WSJ: DOJ Using Fake Cell Towers to Spy on Mobile Phone Usage

WSJ: DOJ Using Fake Cell Towers to Spy on Mobile Phone Usage

A report from The Wall Street Journal alleges the United Stated Department of Justice has been using fake cell towers (called “dirtboxes”) installed in airplanes to gather mobile phone data in order to track criminals. The program is reported to have been operating since 2007, using Cessna airplanes operating out of various metropolitan-area airports.

Fake Cell Towers


Aircraft in the program out outfitted with “dirtbox” devices produced by Boeing that are designed to mimic cellular towers, fooling cellphones into reporting “unique registration information” to track down “individuals under investigation.” According to the WSJ, these devices let investigators gather “identifying information and general location” data from thousands of cellular phones in one flight, and Apple’s encryption policies don’t prevent the collection of data.

Mobile phones are programmed to connect automatically to the strongest cell tower signal. The devices installed in the plane identifies itself as the nearest and strongest cell signal, forcing all nearby mobile phones to route their traffic through that “tower.”

The technology is aimed at locating cellphones linked to individuals under investigation by the government, including fugitives and drug dealers, but it collects information on cellphones belonging to people who aren’t criminal suspects, these people said. They said the device determines which phones belong to suspects and “lets go” of the non-suspect phones.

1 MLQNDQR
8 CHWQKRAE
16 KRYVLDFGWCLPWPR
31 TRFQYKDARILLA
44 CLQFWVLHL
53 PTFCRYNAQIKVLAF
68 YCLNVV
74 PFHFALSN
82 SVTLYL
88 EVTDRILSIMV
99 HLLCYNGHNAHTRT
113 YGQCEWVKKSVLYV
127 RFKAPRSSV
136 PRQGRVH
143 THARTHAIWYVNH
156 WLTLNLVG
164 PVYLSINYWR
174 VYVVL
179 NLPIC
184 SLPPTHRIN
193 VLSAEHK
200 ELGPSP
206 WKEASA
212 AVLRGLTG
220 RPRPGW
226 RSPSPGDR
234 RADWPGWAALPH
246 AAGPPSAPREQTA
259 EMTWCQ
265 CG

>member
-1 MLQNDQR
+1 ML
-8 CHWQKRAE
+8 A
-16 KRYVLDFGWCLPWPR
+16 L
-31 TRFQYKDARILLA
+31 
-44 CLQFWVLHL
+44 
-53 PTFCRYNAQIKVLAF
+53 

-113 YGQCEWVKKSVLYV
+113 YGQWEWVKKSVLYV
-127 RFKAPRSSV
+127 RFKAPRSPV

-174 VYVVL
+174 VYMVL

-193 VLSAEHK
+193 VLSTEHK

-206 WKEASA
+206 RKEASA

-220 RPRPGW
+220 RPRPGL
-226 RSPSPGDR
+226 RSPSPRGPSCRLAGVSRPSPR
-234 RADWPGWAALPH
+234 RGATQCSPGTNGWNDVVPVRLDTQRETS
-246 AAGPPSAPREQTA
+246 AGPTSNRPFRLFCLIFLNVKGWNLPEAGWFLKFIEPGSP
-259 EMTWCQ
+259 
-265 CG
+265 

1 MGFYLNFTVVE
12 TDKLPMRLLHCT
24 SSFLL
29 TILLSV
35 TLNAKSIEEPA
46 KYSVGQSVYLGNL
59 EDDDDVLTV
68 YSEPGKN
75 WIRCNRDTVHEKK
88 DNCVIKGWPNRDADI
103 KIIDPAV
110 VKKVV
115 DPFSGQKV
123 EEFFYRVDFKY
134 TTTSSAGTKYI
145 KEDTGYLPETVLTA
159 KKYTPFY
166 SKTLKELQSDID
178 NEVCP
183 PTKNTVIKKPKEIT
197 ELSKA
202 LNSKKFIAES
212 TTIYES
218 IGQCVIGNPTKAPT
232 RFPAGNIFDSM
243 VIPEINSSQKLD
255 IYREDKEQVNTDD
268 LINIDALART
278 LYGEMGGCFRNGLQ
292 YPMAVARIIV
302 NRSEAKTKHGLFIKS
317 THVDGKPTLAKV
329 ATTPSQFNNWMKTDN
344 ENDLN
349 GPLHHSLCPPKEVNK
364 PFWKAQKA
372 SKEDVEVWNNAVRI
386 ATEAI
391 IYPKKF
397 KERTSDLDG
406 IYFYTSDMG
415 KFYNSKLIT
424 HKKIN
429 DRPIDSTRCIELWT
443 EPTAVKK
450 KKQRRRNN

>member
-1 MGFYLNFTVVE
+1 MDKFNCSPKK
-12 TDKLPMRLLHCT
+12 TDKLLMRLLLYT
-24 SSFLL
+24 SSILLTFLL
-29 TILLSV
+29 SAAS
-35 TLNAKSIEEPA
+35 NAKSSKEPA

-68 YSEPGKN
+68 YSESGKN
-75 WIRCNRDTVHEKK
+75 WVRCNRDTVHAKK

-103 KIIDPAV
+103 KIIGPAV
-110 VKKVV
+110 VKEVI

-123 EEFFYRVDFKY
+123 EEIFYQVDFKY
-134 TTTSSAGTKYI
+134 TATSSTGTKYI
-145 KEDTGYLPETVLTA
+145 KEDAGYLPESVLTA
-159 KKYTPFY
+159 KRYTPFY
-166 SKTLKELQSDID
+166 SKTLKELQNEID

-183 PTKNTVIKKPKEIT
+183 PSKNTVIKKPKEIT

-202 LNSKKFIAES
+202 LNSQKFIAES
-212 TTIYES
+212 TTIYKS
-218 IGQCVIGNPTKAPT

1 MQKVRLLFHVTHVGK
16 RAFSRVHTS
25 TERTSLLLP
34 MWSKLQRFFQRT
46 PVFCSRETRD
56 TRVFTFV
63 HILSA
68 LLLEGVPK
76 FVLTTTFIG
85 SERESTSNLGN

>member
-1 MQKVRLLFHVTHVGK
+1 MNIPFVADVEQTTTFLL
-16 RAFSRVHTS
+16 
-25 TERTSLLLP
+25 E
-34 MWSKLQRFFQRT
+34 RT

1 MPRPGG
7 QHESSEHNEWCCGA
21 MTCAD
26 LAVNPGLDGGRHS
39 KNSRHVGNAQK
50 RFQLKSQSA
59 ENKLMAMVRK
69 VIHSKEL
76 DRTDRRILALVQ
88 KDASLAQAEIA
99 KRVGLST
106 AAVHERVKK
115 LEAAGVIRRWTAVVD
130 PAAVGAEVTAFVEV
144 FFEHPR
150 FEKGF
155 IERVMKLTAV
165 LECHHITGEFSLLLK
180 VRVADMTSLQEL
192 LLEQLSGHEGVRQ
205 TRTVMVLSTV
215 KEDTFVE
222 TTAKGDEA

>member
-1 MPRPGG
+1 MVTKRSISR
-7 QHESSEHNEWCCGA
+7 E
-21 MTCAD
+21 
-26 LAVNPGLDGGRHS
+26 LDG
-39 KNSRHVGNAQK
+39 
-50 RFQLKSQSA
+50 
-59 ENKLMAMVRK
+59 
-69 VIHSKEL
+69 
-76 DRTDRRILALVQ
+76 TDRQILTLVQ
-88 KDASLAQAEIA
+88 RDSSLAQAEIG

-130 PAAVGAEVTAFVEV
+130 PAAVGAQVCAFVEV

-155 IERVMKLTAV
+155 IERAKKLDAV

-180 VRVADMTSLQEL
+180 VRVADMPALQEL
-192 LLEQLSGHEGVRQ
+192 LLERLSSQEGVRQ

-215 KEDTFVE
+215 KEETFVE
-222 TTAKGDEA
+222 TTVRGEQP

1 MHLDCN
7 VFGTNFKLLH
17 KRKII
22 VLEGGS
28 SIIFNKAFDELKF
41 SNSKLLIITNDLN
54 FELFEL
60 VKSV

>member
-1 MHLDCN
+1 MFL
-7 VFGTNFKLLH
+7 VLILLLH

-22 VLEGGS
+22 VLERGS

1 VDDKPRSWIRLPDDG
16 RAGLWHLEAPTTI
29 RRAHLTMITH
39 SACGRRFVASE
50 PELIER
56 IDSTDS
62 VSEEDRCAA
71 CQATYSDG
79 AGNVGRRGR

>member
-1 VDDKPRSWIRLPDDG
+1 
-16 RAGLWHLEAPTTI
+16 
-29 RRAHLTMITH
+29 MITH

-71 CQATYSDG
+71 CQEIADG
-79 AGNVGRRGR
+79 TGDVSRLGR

Newer versions of the “dirtboxes” can even jam cell signals or pull texts, photos, and other data from the phone.

The program is run by the U.S. Marshals service. The program has raised concerns about the legality of the program, and whether there are “effective procedures” in place to safeguard the handling of the acquired data. The program is said to capture data from thousands of non-criminals as well.

Justice officials refused to confirm or deny the existence of the program, stating that a discussion of the matter could “allow criminal suspects or foreign powers to determine U.S. surveillance capabilities.” A DoJ representative did state that Justice Department agencies comply with federal laws, and seek court approval for their activities.

As far as any cooperation from wireless carriers is concerned, a Verizon spokesman said the company was not aware of the program and did not participate in it, while Sprint and AT&T representatives declined to comment.